SAN ANTONIO – The San Antonio African-American Community Archive and Museum (SAACAM) now has a traditional Mexican ofrenda in its courtyard to pay tribute to the life of civil rights leader and respected educator Dorothy Price Collins.
Teresa Van Hoy, professor of history at St. Mary’s University, said SAAACAM contacted her about putting up an ofrenda, or altar, in memory of Collins.
Several of her students Friday morning adorned the ofrenda with candles, marigolds and items symbolizing Collins’ commitment to education and civil rights.
Collins, a longtime educator in the Edgewood Independent School District, died last April at the age of 90.
As a lifetime member of the NAACP, Collins was known for helping desegregate a whites-only restaurant inside what had been the landmark Joske’s Department Store in downtown San Antonio.
Terri Williams said her godmother participated in “protest activities or sit-in activities that, you know, that actually tried to move the needle.”
Collins, who had been a teacher at Winston Elementary and a principal at Las Palmas Elementary, was also known for her devotion to her students, the most famous being the legendary singer Gloria Estefan.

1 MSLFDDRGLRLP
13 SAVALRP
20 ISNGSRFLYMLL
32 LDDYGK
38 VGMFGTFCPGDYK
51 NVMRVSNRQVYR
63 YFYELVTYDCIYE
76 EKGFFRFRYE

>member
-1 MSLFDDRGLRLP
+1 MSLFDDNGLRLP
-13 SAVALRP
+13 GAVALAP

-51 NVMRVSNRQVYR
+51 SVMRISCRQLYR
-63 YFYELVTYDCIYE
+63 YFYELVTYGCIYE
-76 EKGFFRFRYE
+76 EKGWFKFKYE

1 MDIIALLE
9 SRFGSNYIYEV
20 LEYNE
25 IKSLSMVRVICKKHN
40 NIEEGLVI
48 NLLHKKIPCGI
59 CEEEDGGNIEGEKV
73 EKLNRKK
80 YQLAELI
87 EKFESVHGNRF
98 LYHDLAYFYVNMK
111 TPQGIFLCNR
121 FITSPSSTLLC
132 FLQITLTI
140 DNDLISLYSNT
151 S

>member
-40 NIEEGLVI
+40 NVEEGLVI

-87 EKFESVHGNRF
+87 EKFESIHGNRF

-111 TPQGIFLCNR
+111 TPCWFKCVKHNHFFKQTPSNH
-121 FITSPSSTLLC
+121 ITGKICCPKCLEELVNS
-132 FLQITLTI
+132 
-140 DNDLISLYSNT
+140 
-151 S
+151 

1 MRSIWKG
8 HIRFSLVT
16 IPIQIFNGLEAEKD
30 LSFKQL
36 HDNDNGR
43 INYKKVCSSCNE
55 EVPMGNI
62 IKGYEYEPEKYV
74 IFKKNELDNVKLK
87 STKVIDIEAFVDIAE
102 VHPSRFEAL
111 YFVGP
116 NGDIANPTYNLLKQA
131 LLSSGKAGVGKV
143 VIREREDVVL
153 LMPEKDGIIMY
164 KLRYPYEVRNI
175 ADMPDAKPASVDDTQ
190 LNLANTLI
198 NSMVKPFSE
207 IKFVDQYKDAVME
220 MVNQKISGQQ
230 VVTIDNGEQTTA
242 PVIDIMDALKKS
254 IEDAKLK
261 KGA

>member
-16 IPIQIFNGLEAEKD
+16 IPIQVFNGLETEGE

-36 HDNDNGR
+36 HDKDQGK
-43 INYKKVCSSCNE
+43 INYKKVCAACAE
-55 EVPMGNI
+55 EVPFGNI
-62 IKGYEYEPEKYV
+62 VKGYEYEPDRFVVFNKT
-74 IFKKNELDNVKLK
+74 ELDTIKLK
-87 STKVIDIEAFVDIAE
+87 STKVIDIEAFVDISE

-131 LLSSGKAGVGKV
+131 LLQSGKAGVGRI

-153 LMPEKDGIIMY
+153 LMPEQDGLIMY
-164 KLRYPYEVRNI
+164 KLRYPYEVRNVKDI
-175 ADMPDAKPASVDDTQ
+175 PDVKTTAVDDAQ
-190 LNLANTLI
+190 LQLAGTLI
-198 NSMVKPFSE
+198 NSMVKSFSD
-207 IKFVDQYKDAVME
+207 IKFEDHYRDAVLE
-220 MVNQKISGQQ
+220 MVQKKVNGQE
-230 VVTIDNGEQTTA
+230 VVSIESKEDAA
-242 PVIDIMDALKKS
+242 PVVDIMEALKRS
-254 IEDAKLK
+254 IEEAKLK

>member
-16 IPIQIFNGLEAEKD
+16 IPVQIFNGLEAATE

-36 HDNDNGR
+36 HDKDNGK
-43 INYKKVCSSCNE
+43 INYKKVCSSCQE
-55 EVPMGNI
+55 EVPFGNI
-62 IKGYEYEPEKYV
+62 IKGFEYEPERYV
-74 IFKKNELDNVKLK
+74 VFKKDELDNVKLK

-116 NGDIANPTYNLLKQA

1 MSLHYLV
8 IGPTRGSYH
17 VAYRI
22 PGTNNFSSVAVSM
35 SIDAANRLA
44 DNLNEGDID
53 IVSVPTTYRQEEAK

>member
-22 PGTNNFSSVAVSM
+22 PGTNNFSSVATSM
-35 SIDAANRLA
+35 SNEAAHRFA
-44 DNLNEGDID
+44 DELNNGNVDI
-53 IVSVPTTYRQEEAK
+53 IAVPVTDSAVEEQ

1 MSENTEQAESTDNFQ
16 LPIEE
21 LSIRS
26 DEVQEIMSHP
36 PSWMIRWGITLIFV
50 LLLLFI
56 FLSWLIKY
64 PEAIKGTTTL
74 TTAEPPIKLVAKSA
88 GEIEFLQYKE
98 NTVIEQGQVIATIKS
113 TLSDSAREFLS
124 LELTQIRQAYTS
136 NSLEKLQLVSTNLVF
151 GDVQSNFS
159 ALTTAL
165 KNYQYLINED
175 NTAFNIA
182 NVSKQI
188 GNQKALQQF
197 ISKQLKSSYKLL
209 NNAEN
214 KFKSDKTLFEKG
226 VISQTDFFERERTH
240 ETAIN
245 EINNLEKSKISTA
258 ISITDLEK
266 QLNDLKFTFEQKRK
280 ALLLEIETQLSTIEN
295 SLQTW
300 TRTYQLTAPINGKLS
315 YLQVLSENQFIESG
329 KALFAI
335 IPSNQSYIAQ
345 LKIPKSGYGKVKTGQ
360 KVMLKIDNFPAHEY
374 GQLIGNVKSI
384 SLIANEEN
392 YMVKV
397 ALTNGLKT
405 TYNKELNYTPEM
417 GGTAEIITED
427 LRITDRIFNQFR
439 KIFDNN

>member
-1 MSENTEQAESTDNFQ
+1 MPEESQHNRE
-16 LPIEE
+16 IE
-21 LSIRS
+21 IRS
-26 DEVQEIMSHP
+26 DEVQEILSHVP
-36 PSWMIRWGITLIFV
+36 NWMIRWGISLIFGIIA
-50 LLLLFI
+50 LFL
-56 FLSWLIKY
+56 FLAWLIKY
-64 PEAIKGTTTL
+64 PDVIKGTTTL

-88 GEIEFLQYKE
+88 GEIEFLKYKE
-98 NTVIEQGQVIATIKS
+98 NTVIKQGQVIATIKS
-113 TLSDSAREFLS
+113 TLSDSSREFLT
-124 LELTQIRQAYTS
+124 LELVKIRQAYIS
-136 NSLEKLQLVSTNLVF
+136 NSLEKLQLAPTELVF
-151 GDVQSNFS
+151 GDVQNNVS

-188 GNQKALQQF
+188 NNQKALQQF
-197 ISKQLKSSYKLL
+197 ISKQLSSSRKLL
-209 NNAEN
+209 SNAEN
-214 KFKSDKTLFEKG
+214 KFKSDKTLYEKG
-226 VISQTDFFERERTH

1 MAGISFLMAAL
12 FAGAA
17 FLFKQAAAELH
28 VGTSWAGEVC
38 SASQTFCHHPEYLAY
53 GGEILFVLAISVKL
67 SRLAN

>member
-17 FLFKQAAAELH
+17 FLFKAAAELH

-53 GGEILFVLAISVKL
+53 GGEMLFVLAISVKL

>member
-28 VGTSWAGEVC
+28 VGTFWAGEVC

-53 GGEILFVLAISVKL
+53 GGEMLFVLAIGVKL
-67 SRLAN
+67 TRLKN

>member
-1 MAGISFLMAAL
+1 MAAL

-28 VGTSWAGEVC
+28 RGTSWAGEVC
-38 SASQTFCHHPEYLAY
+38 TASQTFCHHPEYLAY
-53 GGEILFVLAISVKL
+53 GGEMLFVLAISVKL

Armeania Hudspeth, a lifelong friend, said Collins was asked back then why she was spending so much time helping the first-grader who didn’t speak English.
Hudspeth said Collins told them, “Because this is a child that is working hard to get to a different place than where she’s been.”
In a 2013 KSAT interview, ahead of Estefan’s performance in San Antonio, Collins said of Estefan, “She was a shy little girl, but I was so proud of her picking up so quickly.”
That once “shy little girl” who became an international star and her first-grade teacher formed a lifelong bond, Hudspeth said.
She said Estefan would call Collins every year to sing her “Happy Birthday.”
The last time, Hudspeth said, was two weeks before Collins died.
Hudspeth recalled a tribute sent by Estefan for the funeral that said, “Mrs. Collins was the one who pushed her and kept encouraging her to do more. Even when other people did not see that, Mrs. Collins did.”
Hudspeth said, “(Collins) took an interest in all of her students, and Gloria Estefan was the benefit of that.”
A photo taken when Estefan returned to San Antonio shows the famed singer smiling, sitting next to her beaming first-grade teacher of years ago.
“That’s who she was,” Hudspeth said.
The ofrenda for Collins includes the photo of Collins and Estefan; a bottle of her favorite soda, Coca-Cola; and other reminders of her life.
“What an honor,” her goddaughter said. “She would be delighted.”